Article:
The Effect of Wealth Shocks on Shirking: Evidence from the Housing Market
64 Pages Posted: 19 Jun 2018 Last revised: 6 Apr 2021
Date Written: April 6, 2021
This paper studies the effect of housing wealth shocks on workplace shirking behavior. We use the type and actual time stamps of 10.6 million credit card transactions by over 200,000 cardholders from a large commercial bank to detect non-work-related behavior during work hours. After positive shocks to house prices, employed homeowners in the treatment group experienced a fast and persistent increase (by 19% per month) in their propensity to use work hours to attend to personal needs. The post-shock response is more pronounced among homeowners with a greater wealth increase, among employees with poorer career potential, or for occupations with higher monitoring costs. Our estimate implies an elasticity of shirking propensity with respect to house price of 3.8.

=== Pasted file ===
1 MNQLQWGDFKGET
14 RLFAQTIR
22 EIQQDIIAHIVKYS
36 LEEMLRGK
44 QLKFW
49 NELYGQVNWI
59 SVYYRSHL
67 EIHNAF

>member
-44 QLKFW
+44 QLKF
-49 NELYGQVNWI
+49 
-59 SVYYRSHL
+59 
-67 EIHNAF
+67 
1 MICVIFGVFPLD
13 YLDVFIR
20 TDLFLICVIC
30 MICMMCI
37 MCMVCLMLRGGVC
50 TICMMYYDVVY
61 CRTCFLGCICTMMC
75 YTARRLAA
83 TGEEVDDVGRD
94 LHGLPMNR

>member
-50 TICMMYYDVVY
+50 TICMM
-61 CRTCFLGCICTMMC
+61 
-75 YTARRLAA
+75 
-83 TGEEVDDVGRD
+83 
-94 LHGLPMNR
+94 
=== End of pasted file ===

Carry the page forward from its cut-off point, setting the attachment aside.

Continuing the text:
Keywords: Labor supply, shirking, effort, wealth effect, housing wealth, incentive cost, productivity, credit card, household finance, China
JEL Classification: J22, R3, D1, E21, G21
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